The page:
Propagating Heliofungia

by | Mar 16, 2015

By Robert Loren

The Long Tentacle Plate Coral (Heliofungia actiniformis) is a stunning, active coral capable of adding a splash of color and movement to any reef display. Although notoriously intolerant of tissue damage, Heliofungia has become a popular, sought after coral in the reef aquarium hobby.

BeforeAbout two years ago, I was prowling my local fish stores in search of a suitable host for my Percula clownfish. I decided against an anemone because of their motile tendencies and inevitable reproduction. Just before succumbing to yet another Euphyllia purchase, I stumbled upon a wide variety of Heliofungia. Bearing no more than a wrinkly fifty-dollar bill, I picked one out.

The next morning, the seemingly small Heliofungia displayed incredible polyp extension, smothering various corals and giant clams. To accommodate this behemoth of a coral, I immediately rearranged surrounding corals, clams, and live rock.

As my tastes in corals began to change, and real estate in my 24-gallon reef became sparse, it was time for the Heliofungia to go. Rather than returning it to the fish store from where it came and receiving minimal store credit, I decided I would bring it to Atlantis Marine World, the aquarium where I have been spending my high school years as an intern. Months later, after the Heliofungia settled into Atlantis’ coral propagation system, I figured it would be a good idea to try propagating it.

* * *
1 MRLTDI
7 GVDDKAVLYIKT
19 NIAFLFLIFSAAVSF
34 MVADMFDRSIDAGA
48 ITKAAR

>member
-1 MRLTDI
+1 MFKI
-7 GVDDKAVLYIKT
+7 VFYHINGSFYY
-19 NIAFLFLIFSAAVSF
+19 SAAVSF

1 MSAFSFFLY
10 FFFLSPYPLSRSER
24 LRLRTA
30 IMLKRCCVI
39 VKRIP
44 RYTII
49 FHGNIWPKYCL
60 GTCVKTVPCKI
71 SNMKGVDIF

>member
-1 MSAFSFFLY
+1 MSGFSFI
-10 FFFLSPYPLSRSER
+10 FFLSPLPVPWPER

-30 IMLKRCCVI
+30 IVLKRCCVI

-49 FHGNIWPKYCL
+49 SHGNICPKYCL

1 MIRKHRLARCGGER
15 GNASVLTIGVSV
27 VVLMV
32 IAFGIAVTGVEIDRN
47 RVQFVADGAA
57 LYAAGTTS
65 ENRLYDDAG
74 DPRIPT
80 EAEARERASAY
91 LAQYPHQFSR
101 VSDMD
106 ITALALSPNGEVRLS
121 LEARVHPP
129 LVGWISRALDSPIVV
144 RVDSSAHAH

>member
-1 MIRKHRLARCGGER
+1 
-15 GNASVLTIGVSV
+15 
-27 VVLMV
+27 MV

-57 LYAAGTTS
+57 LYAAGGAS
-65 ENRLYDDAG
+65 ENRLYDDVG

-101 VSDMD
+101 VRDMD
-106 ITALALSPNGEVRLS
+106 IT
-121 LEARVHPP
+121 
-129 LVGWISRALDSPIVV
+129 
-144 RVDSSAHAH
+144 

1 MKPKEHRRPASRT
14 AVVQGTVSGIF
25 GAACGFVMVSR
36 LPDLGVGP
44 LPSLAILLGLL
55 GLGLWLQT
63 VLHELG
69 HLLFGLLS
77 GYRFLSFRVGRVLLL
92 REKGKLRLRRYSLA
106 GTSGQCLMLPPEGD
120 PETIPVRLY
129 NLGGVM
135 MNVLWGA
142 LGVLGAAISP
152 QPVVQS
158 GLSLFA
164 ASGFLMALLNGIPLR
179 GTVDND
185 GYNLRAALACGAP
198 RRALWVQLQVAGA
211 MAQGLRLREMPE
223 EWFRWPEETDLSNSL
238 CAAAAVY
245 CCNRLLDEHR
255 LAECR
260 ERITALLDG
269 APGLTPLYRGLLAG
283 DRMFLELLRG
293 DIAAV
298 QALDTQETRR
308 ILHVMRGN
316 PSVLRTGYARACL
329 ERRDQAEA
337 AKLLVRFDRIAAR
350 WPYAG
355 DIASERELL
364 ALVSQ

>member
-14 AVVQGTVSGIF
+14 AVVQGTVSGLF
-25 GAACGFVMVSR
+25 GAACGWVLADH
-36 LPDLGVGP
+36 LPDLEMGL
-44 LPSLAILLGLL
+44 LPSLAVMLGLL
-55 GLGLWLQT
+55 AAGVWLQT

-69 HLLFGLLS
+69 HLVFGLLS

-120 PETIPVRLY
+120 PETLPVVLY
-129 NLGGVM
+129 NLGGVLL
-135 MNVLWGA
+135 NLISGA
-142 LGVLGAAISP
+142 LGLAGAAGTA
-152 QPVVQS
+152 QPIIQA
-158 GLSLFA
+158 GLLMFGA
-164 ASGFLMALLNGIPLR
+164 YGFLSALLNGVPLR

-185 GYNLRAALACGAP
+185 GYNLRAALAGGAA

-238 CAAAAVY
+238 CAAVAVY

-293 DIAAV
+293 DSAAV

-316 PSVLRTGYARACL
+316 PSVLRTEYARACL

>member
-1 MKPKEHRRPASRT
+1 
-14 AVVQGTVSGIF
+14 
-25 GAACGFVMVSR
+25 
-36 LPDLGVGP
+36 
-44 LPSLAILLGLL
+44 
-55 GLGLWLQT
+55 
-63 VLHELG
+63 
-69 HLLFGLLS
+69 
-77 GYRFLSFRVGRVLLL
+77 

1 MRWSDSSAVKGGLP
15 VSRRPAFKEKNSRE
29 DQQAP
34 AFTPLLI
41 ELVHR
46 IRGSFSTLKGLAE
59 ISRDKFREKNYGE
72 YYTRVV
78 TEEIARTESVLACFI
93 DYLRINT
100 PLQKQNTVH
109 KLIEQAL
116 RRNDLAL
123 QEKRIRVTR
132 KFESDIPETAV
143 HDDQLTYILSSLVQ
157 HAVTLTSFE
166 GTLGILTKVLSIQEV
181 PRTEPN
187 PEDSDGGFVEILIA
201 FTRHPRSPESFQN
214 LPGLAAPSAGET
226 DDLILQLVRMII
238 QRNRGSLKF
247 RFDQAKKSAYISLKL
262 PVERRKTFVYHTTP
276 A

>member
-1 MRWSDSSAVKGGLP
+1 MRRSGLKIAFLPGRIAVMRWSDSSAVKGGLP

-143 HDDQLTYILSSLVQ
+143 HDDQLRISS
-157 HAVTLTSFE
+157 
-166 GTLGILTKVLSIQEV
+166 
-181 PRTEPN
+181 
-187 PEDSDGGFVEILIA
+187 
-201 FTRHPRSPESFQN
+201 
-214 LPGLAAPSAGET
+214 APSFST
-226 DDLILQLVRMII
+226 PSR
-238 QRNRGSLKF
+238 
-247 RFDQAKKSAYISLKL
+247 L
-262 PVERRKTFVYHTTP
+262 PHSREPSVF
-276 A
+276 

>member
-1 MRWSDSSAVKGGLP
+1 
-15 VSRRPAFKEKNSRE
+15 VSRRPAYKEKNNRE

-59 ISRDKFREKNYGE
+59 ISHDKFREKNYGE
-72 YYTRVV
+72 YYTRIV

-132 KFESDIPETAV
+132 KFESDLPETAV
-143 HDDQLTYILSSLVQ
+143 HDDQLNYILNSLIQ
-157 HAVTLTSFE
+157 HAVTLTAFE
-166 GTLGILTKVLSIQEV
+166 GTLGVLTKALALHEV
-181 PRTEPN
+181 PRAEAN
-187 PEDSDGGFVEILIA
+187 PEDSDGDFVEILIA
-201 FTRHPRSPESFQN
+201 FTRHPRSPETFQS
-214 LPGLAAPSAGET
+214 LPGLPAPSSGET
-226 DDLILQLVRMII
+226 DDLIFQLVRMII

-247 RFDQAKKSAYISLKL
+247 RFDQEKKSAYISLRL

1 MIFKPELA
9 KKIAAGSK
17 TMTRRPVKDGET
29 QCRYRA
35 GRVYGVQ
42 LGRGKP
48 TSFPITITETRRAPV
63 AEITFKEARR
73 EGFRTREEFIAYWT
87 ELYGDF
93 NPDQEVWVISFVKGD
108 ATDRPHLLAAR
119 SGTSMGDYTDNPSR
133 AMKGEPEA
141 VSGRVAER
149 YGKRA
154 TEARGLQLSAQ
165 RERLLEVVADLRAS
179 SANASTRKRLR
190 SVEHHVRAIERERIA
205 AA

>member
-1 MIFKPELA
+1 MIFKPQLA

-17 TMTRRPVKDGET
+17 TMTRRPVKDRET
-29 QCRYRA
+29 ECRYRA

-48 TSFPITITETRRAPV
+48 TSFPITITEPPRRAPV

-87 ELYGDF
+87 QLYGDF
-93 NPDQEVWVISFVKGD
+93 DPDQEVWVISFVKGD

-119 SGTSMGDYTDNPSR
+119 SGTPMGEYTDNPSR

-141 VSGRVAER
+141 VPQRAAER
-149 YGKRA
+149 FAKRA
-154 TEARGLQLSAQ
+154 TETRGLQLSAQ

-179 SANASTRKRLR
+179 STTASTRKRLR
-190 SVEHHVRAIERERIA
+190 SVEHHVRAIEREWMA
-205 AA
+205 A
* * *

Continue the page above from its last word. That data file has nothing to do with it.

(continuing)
Over the years, I’ve read in literature that Heliofungia is far less resilient than otherFungiid genera as far as flesh wound recovery. This notion only piqued my interest, and encouraged me to attempt such a feat. Although I had heard of many people failing, I believed that with proper care and instruction, it could be done.


When propagating a large stony solitary polyp, it is crucial to minimize heat transference between the source of friction (propagation tool) and the polyp. If the polyp absorbs too much heat, it can easily become susceptible to rapid tissue necrosis. This being the case, I decided that a diamond band saw would be the best-suited tool for the job. Not only does the diamond band saw provide a quick, clean cut, it also drips water onto the subject, cooling it down to eliminate the heat resulting from friction.


First and foremost, the Heliofungia was forced to retract by hand. This reduces contact between the blade and the coral’s sensitive tissue, minimizing damage and stress on the coral.

Retracting by HandAfter a few minutes of running my hand through its tentacles, it had fully retracted and was ready for the incision.

Fully RetractedThe cut was made perpendicular to its mouth. This allows the mouth to recover more quickly so that both halves can obtain nutrition by catching and consuming prey items, aiding the recovery process.

About to be CutCuttingAlmost Done CuttingJust to be proactive, a solution containing 40 drops per gallon of Potassium Iodide was made. The halves were placed in this solution for 12 minutes. This was done to reduce the chance of infection, which could potentially lead to necrosis.

Iodide DipJust hours after propagation, the Heliofungia was already beginning to display polyp extension.

Hours LaterOne week later, the Heliofungia was fully extended and accepting food.

One Week LaterAs of one month after the division, the Heliofungia has healed over the incision and is slowly regaining skeletal mass.

One Month LaterAlthough widely considered a sensitive coral, Heliofungia had proven itself to be incredibly resilient throughout the course of the experiment. On more than one occasion, the fragments seemed as if they were on the brink of death, but were persistent in survival nonetheless. When executed with proper equipment and knowledge, propagating Heliofungia is a reasonable way to replicate such a beautiful coral, and may even find a foothold in the aquaculture industry.